A new generation of dialysis devices

by Juliette Fhij

Kidney dialysis is a heavy treatment to undergo and has many side effects. Scientist Prof Dimitrios Stamatialis is starting a new research project into the development of new dialysis membranes for longer and better blood detoxification. The project belongs to The Life Science and Health (LSH) Impuls program and is performed in collaboration between industry, the Dutch Kidney Foundation, Maastricht University and the Maastricht University Medical Center (UMC+). Prof Stamatialis is affiliated with the MIRA research institute of the University of Twente.

Hemodialysis is by far the most common form of dialysis undergone by who are dependent on it. This involves purifying the blood outside of the patient's body using an artificial kidney. The artificial kidney is housed in a large dialysis machine. Treatment usually takes place two or three times a week and each session lasts around three to five hours. While dialysis is a lifesaving treatment, it has a significant effect on the kidney patient's body and life. Since the treatment is not continuous, waste products accumulate between dialysis sessions and the patient's fluid balance fluctuates significantly. This means that kidney patients feel exhausted more quickly and are often nauseous. Headaches and itching are also common complaints.

Longer and better

Prof Dimitrios Stamatialis is starting research into the development of a new device based on new blood-compatible biomaterials combined with adsorbent particles for toxin removal. These filters can be used for longer periods of time and are expected to remove a broad range of toxins. The filters currently used generally remove only small uremic toxins.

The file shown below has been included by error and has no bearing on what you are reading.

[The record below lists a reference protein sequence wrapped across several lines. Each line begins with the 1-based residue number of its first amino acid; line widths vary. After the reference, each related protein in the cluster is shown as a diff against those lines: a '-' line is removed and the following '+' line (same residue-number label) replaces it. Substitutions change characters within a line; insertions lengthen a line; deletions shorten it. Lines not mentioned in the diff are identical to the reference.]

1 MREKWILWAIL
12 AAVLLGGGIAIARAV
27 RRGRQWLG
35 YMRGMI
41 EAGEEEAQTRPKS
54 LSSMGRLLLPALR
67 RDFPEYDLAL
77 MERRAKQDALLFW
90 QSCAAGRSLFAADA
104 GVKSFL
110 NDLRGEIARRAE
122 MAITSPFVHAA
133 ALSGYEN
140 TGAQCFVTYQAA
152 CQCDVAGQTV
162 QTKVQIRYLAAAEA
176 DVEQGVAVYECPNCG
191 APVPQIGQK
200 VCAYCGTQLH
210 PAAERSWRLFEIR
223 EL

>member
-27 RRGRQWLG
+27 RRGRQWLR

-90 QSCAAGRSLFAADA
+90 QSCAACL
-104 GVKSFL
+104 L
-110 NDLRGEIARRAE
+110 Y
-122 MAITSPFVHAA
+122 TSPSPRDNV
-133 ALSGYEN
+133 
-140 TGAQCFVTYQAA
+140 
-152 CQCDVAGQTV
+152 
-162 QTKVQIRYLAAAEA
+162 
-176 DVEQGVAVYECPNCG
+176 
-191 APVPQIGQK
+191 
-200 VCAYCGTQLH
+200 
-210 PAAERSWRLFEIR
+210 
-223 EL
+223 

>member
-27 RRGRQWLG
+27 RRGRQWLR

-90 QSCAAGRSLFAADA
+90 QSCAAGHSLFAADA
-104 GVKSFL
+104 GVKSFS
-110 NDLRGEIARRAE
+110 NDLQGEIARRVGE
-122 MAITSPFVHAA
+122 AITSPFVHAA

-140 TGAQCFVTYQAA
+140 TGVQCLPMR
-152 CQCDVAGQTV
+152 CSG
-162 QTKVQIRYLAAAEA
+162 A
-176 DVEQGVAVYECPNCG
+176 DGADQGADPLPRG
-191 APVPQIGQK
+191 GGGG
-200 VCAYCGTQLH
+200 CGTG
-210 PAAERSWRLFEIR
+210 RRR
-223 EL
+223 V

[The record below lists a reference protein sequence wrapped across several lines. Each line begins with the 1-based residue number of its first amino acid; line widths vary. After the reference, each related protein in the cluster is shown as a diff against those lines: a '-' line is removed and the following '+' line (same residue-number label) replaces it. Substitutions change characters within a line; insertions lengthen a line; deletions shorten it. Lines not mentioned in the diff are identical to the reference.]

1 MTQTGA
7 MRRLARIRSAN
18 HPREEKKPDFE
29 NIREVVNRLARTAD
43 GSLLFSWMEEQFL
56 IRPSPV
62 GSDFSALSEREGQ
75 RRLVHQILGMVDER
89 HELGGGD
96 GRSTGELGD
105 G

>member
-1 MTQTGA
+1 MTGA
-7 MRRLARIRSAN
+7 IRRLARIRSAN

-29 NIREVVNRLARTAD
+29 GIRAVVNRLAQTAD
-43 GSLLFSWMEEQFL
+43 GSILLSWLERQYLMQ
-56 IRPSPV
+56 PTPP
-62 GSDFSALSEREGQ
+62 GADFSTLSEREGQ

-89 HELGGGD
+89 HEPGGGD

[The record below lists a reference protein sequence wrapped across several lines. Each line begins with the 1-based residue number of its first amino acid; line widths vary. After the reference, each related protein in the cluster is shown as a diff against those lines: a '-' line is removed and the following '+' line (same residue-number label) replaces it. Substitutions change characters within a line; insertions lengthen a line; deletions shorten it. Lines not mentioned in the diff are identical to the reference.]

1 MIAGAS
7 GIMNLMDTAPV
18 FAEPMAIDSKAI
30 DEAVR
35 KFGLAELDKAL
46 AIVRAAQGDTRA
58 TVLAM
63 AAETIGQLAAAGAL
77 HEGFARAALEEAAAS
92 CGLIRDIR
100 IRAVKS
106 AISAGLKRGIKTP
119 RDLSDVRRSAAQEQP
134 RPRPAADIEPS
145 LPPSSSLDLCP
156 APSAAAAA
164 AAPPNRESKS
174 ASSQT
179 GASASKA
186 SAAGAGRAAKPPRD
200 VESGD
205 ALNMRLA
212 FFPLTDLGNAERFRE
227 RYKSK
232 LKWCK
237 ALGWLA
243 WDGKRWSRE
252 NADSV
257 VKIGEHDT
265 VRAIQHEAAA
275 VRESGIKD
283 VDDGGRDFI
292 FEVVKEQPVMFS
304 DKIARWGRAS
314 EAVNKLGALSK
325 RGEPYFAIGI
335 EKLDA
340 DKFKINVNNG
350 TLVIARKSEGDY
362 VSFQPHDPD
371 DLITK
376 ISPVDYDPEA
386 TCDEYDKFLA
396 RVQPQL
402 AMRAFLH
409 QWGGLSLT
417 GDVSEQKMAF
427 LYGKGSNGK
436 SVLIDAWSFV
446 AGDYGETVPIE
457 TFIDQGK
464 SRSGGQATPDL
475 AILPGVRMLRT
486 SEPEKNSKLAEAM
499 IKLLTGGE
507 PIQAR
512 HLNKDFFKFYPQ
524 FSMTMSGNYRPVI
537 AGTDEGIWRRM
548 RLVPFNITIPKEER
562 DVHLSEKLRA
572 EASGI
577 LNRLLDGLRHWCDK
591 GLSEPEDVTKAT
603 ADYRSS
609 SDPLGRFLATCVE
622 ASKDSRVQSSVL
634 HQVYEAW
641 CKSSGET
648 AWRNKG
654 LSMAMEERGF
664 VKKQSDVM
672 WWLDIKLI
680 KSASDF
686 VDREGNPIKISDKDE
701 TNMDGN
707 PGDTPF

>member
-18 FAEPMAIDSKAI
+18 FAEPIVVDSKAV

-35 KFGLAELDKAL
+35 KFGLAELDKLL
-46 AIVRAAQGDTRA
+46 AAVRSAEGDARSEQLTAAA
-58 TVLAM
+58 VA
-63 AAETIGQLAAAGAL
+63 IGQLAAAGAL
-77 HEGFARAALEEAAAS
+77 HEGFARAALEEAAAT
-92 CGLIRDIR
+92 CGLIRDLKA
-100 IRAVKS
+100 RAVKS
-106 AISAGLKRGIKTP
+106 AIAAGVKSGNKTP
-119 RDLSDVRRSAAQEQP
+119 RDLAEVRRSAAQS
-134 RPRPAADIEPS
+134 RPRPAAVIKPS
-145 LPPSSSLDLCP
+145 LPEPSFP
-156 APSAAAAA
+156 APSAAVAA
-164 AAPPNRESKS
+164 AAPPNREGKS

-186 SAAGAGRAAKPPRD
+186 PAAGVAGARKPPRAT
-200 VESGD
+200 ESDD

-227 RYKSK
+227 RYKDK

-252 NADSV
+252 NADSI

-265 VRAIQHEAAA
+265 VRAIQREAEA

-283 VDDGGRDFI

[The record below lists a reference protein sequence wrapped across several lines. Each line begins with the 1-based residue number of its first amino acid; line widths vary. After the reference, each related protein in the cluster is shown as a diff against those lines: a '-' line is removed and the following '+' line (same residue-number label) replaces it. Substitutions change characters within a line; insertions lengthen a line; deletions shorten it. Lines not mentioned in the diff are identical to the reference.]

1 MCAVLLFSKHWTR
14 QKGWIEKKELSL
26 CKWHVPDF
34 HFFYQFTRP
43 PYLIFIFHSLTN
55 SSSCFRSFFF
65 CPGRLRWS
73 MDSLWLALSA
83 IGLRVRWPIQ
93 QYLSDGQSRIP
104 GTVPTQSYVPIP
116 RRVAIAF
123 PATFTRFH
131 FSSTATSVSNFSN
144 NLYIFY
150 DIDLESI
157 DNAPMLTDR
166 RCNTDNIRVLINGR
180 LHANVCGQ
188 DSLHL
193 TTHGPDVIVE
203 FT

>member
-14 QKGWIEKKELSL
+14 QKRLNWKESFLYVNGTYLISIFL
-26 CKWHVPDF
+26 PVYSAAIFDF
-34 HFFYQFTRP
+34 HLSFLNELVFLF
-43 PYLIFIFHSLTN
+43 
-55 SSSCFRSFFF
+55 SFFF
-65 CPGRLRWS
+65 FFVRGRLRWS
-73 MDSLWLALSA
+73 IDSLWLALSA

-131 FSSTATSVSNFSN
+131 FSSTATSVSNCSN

"If patients are able to undergo more frequently and / or for longer periods of time, their  fluid balance  is better," explains Prof Stamatialis. "The waste products in the blood  do not accumulate between treatments and this means that patients feel better. I am also focusing on the development of better filters."

Lightweight portable device

Longer, better and smaller are the keywords of Stamatialis' research. Prof Stamatialis: "My long term ambition is the development of a lightweight portable device which patients can use for a longer period of time. In this new project, we will make significant progress in this direction. We will develop the new devices and test them on small animals."

add to favorites email to friend print save as pdf

Related Stories

Recommended for you

Chikungunya fever identified in the United States

4 hours ago

(HealthDay)—Chikungunya fever is being seen in travelers returning to the United States from affected regions and should be considered as a diagnosis for febrile travelers, according to an ideas and opinions ...

Boost in quest for TB breath test

7 hours ago

A simple breath test may one day show whether someone has a strain of tuberculosis that will respond to a frontline antibiotic, or a drug-resistant type, scientists said Tuesday.

Three more dead from Legionnaire's disease in Spain

7 hours ago

Three more people have died from Legionnaire's disease in Catalonia in northeastern Spain, officials said Tuesday, bringing to seven the death toll from the lung infection in the region in just over a week.

User comments